U.S. flag

An official website of the United States government, Department of Justice.

NCJRS Virtual Library

The Virtual Library houses over 235,000 criminal justice resources, including all known OJP works.
Click here to search the NCJRS Virtual Library

Conceptual Model of Assets and Risks: Unlawful Behavior Among Adolescents

NCJ Number
Adolescent & Family Health Volume: 2 Issue: 3 Dated: 2001 Pages: 123-131
Brent B. Benda Ph.D.
Date Published
9 pages
This study of a stratified random sample of 3,395 high school students examined a proposed theoretical model of relations between assets, deficits, and unlawful behavior (crime and use of substances), and considered whether there were gender and region of residence (urban versus rural) differences in what relations were significant.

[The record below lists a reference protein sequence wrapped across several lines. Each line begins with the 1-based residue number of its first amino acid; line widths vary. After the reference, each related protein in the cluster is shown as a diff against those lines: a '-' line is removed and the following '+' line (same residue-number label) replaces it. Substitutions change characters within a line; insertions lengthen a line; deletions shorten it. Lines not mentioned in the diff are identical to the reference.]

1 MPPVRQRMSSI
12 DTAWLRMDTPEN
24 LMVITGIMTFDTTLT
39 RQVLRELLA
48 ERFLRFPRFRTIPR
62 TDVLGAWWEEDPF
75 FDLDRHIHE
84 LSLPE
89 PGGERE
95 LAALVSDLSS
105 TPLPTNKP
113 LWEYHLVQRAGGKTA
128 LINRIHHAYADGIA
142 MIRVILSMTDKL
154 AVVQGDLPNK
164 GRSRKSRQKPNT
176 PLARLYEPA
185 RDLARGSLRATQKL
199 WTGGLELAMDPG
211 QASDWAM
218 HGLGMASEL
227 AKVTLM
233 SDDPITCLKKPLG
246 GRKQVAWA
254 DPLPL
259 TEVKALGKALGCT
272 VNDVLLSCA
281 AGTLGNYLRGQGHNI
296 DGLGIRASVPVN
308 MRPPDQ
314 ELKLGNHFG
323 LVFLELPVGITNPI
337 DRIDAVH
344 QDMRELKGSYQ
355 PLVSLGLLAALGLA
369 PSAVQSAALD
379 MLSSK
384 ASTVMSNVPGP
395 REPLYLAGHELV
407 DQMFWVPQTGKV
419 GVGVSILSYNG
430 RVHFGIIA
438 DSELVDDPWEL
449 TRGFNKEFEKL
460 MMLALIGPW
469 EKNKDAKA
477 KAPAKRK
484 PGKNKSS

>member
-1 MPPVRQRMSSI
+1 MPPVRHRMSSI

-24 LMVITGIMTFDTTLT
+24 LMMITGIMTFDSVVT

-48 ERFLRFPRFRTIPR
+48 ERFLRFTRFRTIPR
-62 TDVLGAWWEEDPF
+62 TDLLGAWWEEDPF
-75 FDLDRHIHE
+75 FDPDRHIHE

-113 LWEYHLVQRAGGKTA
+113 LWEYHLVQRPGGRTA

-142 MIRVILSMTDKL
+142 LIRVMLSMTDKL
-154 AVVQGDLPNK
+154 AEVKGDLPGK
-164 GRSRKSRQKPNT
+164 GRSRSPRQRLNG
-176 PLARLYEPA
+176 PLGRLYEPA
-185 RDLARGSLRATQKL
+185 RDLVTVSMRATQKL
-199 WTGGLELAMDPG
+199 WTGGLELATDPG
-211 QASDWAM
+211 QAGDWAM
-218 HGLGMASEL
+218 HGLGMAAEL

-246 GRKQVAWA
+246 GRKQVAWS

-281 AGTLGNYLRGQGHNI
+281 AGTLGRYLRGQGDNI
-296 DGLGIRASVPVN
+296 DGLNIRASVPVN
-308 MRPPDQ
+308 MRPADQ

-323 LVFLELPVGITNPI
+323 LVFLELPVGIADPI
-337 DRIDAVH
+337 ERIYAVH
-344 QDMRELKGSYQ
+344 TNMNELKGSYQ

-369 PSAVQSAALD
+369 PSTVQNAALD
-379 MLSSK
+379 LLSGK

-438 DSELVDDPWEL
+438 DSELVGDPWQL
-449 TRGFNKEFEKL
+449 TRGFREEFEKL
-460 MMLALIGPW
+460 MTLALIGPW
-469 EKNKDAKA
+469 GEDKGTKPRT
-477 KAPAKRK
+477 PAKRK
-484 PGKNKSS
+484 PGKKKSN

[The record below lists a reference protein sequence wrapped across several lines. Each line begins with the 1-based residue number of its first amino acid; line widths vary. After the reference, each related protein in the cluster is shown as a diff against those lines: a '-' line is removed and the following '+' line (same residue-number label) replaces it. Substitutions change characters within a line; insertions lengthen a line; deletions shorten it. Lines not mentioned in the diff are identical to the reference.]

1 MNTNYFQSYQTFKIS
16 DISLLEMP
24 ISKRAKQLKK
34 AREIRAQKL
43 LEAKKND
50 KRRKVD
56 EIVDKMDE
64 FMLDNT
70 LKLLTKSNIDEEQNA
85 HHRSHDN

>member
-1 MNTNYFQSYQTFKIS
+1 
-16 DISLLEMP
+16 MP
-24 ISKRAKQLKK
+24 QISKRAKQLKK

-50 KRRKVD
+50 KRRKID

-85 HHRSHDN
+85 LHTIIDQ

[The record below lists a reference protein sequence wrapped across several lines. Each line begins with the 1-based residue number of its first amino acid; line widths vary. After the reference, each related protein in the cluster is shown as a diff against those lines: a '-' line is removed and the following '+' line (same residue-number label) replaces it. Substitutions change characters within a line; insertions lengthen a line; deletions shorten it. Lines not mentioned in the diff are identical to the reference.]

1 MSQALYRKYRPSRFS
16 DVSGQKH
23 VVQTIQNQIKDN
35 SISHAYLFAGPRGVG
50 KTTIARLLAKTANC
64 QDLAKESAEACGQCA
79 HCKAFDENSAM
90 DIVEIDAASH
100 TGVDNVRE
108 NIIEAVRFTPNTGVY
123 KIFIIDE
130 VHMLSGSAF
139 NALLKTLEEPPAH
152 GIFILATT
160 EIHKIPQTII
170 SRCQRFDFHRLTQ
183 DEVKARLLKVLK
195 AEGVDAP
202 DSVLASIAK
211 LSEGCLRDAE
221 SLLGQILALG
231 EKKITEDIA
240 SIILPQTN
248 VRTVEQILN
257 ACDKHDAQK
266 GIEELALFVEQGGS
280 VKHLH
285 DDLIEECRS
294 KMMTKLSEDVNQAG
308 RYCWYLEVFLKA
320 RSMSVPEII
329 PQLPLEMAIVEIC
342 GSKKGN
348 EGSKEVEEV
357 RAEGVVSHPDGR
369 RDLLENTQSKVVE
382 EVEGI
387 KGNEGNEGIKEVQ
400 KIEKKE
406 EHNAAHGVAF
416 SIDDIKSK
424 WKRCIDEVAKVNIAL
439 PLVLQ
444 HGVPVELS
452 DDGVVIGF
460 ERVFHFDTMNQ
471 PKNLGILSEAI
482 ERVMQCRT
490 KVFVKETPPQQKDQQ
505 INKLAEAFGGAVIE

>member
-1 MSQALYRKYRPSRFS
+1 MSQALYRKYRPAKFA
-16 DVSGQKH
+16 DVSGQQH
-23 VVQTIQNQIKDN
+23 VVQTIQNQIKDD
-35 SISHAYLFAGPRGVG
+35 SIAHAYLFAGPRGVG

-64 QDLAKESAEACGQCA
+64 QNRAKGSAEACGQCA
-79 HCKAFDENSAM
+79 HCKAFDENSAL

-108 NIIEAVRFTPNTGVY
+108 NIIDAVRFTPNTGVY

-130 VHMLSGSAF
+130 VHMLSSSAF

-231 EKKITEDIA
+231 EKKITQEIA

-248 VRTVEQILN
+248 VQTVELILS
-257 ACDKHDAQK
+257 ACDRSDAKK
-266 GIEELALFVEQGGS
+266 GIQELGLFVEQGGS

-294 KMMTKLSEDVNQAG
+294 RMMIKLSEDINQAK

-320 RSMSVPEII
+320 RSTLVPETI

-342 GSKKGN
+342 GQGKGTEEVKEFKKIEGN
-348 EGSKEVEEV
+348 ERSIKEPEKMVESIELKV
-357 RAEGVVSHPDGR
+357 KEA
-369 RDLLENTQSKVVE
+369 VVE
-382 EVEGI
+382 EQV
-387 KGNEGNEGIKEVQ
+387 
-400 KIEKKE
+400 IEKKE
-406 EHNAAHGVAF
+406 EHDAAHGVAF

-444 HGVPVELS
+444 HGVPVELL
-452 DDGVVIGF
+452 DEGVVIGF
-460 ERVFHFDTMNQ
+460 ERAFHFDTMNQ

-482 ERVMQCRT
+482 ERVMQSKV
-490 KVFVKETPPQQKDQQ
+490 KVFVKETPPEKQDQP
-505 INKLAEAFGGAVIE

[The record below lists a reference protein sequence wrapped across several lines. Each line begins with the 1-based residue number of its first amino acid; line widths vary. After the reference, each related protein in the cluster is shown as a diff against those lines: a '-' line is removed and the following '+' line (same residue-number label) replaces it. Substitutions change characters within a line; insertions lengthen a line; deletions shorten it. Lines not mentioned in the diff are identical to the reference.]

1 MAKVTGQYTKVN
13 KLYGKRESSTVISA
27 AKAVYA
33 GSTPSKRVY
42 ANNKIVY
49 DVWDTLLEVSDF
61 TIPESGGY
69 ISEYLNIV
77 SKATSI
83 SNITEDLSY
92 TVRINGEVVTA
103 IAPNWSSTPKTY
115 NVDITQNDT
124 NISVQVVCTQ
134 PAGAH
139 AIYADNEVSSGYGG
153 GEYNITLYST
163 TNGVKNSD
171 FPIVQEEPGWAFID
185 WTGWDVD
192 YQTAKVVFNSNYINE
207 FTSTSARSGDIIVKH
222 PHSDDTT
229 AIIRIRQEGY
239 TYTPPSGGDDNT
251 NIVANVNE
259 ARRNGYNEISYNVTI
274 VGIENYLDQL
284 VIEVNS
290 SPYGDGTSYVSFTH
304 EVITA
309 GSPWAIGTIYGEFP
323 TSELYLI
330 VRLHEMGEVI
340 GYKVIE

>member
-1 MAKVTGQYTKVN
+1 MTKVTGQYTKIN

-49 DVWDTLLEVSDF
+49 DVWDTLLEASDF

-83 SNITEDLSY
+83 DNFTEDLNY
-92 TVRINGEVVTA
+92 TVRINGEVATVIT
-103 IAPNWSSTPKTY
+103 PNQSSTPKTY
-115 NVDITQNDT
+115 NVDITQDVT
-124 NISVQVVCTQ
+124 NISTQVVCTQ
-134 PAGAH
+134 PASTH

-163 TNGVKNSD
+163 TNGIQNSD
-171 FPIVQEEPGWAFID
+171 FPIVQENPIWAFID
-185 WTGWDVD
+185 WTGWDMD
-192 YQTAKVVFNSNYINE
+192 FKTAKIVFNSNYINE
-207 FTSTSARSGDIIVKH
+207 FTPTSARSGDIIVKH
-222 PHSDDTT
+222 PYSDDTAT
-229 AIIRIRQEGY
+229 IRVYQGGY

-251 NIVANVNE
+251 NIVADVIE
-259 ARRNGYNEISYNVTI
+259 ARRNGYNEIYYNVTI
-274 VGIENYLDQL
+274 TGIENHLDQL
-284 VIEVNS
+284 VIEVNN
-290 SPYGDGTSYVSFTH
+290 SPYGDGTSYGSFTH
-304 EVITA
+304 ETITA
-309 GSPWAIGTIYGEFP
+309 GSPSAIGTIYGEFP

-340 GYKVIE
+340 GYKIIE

The outcome examined in the study was the latent construct of unlawful behavior. The variables measured in relation to unlawful behavior were drug use and crime (eight items taken from a widely used delinquency scale). The measured variables hypothesized as contributing to unlawful behavior were attachment, self-esteem, parental monitoring, religiosity, caregiver substance abuse, and peer association. Several hypothesized relations were supported; for example, attachment to caregivers was inversely related to unlawful behavior among females; whereas, delinquent peer association and use of excuses were positively related to this behavior only among males. Within-gender comparisons showed that religiosity had a larger inverse relationship to unlawful behavior in rural than in urban settings; however, the relation between religiosity and unlawful behavior for rural males was commensurate to the one for urban females. Parental monitoring also had a larger inverse relationship to unlawful behavior among males than among females. Being abused and caregiver substance abuse also had positive relationships to unlawful behavior among all four subgroups. The implications of these findings for future research are discussed. 4 figures, 2 tables, and 53 references